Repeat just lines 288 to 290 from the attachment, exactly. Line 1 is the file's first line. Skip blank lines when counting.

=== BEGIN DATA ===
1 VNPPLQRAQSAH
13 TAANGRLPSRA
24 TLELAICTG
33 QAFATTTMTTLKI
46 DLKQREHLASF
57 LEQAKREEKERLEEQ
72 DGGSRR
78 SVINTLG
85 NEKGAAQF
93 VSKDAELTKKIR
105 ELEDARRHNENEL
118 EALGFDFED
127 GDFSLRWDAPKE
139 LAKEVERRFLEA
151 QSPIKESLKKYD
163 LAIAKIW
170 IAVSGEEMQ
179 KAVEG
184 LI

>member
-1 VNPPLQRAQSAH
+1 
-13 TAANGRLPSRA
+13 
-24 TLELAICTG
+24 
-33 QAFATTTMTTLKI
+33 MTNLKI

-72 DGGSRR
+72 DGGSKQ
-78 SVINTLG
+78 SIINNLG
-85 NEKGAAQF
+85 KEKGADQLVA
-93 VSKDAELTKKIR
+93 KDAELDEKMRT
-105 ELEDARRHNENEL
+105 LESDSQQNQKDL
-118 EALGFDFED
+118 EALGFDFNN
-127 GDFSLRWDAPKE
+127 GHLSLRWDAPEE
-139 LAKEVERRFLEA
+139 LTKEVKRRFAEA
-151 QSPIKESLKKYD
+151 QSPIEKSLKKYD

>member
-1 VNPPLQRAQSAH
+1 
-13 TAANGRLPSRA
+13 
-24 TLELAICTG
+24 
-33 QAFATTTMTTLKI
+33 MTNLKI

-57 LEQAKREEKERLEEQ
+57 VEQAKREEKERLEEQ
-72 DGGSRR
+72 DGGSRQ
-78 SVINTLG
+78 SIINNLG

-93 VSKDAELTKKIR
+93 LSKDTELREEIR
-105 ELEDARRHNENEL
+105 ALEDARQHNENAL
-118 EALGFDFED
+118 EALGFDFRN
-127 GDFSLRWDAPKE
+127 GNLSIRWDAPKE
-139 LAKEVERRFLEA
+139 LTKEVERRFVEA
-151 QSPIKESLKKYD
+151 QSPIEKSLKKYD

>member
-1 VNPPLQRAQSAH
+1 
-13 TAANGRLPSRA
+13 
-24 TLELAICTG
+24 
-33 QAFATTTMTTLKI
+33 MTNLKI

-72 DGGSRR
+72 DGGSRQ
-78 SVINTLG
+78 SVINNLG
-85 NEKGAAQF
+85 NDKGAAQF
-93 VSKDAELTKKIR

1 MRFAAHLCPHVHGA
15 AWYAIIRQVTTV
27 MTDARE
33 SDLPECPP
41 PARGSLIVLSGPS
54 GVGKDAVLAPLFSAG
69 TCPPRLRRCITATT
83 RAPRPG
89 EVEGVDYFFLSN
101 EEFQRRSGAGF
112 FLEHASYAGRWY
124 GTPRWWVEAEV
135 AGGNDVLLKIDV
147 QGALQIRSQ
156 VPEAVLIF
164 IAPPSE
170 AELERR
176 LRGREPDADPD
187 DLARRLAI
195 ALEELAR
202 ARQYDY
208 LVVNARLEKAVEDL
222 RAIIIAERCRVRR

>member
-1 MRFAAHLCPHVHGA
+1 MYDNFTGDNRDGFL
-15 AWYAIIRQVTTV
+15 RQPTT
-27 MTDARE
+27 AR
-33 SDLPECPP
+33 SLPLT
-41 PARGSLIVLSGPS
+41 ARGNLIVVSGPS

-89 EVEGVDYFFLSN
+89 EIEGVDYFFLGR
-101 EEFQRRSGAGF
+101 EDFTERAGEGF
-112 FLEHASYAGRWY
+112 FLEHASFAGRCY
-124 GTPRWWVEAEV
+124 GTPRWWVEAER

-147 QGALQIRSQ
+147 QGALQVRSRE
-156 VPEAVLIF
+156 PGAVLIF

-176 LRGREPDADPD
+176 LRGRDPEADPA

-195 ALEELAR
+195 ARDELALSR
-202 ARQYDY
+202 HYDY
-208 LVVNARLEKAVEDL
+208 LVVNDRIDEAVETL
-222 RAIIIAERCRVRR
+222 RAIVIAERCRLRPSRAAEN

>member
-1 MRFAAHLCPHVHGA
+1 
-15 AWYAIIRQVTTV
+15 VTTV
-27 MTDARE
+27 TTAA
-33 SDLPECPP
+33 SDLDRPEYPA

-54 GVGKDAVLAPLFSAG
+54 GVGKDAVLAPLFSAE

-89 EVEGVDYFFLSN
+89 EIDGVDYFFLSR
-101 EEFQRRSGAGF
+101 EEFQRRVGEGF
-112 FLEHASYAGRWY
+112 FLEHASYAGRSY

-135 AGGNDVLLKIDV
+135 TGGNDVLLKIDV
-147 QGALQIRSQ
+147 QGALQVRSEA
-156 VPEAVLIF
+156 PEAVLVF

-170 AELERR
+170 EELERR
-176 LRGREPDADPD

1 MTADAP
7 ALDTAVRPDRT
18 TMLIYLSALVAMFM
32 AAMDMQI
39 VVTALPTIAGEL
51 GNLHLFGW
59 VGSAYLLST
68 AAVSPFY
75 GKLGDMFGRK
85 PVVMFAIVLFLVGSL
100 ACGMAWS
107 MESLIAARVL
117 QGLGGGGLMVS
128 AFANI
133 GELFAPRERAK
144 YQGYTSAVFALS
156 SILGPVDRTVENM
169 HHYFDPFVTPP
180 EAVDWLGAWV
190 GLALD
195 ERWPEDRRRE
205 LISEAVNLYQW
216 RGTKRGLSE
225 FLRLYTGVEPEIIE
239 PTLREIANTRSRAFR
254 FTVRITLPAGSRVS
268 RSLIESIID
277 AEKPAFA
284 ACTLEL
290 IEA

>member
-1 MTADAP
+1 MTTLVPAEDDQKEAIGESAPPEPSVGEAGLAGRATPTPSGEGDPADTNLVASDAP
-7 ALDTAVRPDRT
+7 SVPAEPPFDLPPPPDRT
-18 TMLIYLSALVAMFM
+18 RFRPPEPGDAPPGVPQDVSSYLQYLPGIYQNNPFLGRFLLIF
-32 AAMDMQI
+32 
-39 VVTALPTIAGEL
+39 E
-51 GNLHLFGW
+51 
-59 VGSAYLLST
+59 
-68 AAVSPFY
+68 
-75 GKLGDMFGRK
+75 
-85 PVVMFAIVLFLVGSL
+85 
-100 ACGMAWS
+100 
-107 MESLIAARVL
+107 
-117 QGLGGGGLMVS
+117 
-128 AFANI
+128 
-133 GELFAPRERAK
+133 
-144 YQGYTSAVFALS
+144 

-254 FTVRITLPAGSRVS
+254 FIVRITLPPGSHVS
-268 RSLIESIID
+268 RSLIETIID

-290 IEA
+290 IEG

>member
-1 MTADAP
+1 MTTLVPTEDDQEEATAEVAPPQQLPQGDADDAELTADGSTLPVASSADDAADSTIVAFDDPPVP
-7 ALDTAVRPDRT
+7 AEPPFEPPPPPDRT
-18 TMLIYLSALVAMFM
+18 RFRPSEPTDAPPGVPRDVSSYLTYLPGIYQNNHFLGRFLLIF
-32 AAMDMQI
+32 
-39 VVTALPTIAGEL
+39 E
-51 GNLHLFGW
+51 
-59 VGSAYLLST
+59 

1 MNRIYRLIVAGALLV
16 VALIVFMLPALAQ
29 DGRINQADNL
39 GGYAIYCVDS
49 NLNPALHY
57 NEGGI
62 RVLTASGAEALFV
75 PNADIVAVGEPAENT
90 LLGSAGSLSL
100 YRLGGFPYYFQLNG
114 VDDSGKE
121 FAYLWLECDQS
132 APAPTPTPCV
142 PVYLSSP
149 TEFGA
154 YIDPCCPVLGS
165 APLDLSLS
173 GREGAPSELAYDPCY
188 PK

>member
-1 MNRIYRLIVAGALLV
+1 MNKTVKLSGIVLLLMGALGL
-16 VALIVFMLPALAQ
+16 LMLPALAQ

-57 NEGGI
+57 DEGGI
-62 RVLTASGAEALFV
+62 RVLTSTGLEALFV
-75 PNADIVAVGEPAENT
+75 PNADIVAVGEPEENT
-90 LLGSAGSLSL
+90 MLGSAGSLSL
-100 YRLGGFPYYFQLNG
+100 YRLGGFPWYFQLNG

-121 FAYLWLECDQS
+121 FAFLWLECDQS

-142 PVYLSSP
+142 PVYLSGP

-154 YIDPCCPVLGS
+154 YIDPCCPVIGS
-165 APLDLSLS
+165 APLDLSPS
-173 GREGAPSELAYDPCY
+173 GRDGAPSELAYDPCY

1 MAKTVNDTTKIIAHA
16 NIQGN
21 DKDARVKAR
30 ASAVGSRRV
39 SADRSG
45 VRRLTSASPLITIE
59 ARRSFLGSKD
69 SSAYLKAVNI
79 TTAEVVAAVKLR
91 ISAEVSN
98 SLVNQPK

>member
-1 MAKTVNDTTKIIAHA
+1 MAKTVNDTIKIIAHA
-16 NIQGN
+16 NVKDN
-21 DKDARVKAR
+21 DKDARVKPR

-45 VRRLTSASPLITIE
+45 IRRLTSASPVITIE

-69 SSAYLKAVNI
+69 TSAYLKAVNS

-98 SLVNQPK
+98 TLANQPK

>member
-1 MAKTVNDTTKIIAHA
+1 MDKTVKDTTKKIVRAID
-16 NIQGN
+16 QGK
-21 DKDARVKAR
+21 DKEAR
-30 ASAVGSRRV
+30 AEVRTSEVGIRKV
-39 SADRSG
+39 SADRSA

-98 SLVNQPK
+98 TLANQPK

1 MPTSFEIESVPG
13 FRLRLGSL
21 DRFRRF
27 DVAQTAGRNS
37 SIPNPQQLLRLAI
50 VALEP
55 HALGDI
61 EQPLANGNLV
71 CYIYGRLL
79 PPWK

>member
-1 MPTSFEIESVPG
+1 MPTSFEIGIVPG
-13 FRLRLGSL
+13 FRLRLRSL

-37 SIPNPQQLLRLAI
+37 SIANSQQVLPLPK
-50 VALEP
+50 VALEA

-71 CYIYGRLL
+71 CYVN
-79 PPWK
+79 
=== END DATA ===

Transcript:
-100 YRLGGFPYYFQLNG
+100 YRLGGFPWYFQLNG

-121 FAYLWLECDQS